The unpaved walk offers gorgeous views of the coast and it’s pup friendly. The Destination NSW website recommends you cover the 22km trail over multiple days, but I’ll let you live your own life.
I won’t tell you how much I covered. But I will tell you it was enough.
Once making it back to the car (no judgement if you caught an Uber) and de-frosting, you’ll be famished.
For breakfast it’s local favourite, the Hungry Monkey. The cafe by day and restaurant by night is welcoming with a warm and cozy atmosphere. Slow RnB plays in the background and the low murmurs of people enjoying each other’s company makes it feel like home.
My morning caffeine shot is put on the back burner when I see Nutella hot chocolate on the menu, but I also need a fruit juice to cleanse me of yesterday’s sins. Passionfruit, watermelon, orange and apple served in a cute little milk jar hits the spot.
Drinks are served almost as soon as you’ve ordered and the food isn’t far behind, even on a steady Saturday morning. I order the porridge - boring maybe, but never disappointing, particularly served with fresh berries, toasted coconut and a berry compote.
Fergie’s Big Girls Don’t Cry starts to play in the background immediately taking me back to simpler days when I was learning to play it on my dad’s acoustic guitar.
It feels like the kind of place that makes you forget all your problems and the fact that too much smashed avo could somehow be the reason millennials like me will never buy a house in Sydney. Maybe avocados are cheaper down here, I ponder.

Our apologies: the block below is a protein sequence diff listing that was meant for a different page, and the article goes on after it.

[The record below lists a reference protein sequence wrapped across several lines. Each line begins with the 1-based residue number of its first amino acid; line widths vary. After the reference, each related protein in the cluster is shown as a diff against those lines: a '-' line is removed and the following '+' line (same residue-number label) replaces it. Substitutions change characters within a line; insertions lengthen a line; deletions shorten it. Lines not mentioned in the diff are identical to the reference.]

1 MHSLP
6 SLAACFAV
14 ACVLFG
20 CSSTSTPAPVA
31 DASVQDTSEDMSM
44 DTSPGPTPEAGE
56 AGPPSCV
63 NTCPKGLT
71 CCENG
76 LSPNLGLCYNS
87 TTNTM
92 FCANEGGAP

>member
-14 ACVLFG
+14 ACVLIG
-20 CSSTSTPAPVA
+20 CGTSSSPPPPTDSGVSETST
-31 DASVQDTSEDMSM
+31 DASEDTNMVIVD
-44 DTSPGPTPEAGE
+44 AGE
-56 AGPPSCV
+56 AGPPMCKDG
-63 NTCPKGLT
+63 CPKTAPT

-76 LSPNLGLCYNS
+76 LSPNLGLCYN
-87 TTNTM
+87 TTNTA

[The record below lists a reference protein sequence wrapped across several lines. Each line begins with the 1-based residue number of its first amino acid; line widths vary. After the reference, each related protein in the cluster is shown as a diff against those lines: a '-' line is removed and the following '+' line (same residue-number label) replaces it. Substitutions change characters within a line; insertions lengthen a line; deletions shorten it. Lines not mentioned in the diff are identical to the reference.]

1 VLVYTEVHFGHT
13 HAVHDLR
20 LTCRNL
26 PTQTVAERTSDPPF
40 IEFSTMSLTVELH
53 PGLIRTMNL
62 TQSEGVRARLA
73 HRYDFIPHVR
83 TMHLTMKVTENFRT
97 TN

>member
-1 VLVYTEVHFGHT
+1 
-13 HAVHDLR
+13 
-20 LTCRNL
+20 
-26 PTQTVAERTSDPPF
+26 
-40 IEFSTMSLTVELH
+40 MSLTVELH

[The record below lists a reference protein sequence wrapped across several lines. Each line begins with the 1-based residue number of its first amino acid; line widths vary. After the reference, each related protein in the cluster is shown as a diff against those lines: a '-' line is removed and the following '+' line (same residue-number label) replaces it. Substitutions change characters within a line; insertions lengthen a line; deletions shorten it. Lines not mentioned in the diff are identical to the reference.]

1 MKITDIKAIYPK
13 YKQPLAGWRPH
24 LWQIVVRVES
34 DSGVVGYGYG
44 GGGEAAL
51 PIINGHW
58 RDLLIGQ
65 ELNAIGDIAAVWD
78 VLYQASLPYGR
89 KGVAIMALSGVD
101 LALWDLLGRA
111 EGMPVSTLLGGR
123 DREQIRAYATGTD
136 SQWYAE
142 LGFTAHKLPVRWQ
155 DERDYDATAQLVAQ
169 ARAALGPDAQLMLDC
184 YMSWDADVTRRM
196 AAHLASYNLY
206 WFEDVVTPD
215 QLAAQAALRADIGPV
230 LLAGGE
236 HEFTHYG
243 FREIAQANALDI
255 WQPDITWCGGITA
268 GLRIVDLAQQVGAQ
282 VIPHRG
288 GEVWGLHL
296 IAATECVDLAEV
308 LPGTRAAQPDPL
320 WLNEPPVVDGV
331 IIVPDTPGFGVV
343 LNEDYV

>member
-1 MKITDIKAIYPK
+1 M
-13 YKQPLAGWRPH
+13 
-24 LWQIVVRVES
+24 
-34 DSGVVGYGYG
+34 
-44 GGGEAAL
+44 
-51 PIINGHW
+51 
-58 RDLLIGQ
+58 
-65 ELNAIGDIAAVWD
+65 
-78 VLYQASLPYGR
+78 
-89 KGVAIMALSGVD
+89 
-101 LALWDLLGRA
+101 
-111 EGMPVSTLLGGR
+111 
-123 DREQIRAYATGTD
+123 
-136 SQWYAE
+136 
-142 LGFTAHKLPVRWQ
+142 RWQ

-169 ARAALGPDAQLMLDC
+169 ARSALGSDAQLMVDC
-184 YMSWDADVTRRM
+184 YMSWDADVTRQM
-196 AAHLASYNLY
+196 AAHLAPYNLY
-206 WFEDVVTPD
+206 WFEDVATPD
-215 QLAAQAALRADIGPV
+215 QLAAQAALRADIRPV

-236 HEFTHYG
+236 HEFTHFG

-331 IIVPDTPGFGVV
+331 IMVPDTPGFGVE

Yeah, I think to myself, this is where I’d spend every Saturday morning too if I could.
Anyway, that’s enough daydreaming - we’ve got more to see in Bowral.
There are plenty of routes to take but I opt (and highly recommend you do too) for the scenic route. Macquarie Pass - a popular eight-kilometre section of the Illawarra Highway and a drive you’ll easily get wrapped up in.
Travelling through an emerald blur, the mountain-top views are truly something to see. The driver however, must ignore those views in order to focus on navigating their vehicle safely around an abundance of hairpin corners and narrow cliff-top bends.
Caution signs are sprawled throughout the distance of the drive. A rightful reminder to not get too enthusiastic coasting up and down the glorious bends.
It’s impossible to not enjoy yourself on this drive. Even in the Caddy Beach, a practical beast that started life as a commercial vehicle feels nothing short of capable as it dances through the mountains under your guidance.
Becoming ravenous on the way, hangry-me thanks wise-me as I munch on the snacks I stowed in the Caddy’s overhead tray (super handy).
Within an hour the next destination is upon us and it’s just as charming as the last.
Home to the Corbett Gardens (where the Tulip Time Festival is held each September) and a population of around 13,000 humans, Bowral has a small town feel with diet country flavour - not too bumpkin, but not overly modern either.
For lunch, there’s no going past the Gumnut Patisserie on the town’s main street.
I opt for a cheeky raspberry tart and a double shot mocha, because that missed caffeine earlier has finally caught up to me.
A walk through town offers a range of antique, clothing and homewares stores, and if you haven’t loaded up on sweets yet, head down High Street Arcade to Bowral’s Sweets & Treats where you’ll likely get your next fix.
You’re also bound to find that perfect boutique gift you keep forgetting to buy for your girlfriend’s bridal shower next week.
After soaking up two days of foodie bliss down south, I reluctantly head back home to my responsibilities.
The straight n’ narrow drive back on the Hume affords me time to reflect on a weekend well spent and gives me some time to plan the next adventure.